President Trump speaks to members of the media on the South Lawn of the White House in Washington last month. (Andrew Harnik/AP)

The June 9 front-page article “ To Democrats, question of impeachment is personal” led to the conclusion that whatever course is selected should hold President Trump accountable for any misdeeds and create precedents to deter future presidents from similar conduct.

An impeachment inquiry is to determine whether impeachable conduct has occurred. Such an inquiry would publicly validate the findings of special counsel Robert S. Mueller III. What message will future presidents take if the House decides not to impeach? And if it is true that an impeachment inquiry must inevitably lead to a decision by the House to impeach, what precedent is created to deter future presidents if the Senate refuses to convict?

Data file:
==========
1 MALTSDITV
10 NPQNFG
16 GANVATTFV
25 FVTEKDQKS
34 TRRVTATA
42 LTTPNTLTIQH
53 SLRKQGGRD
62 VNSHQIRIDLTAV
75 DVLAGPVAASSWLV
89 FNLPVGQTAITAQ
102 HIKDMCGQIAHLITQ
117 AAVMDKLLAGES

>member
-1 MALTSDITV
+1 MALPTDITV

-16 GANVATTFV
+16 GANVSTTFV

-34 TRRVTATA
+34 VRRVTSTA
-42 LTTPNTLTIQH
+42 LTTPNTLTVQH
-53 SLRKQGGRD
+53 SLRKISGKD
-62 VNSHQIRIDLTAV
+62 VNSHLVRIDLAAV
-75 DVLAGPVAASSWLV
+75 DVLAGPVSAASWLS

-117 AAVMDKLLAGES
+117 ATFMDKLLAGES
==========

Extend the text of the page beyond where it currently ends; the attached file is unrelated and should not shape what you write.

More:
To achieve accountability and deterrence, the House hearings should go forward. Even if the Senate remains unmoved after these hearings, the House could act alone by censuring Mr. Trump’s conduct. It could also adopt bills dealing with Mr. Trump’s misconduct, e.g., require those connected with a presidential campaign to report foreign contacts, add statutory clarity to the Constitution’s emoluments clause, limit the attorney general’s partisanship role, etc. This would allow the House to put its views on the record. No future president would want a similar legacy.

Norman Wulf, Fairfax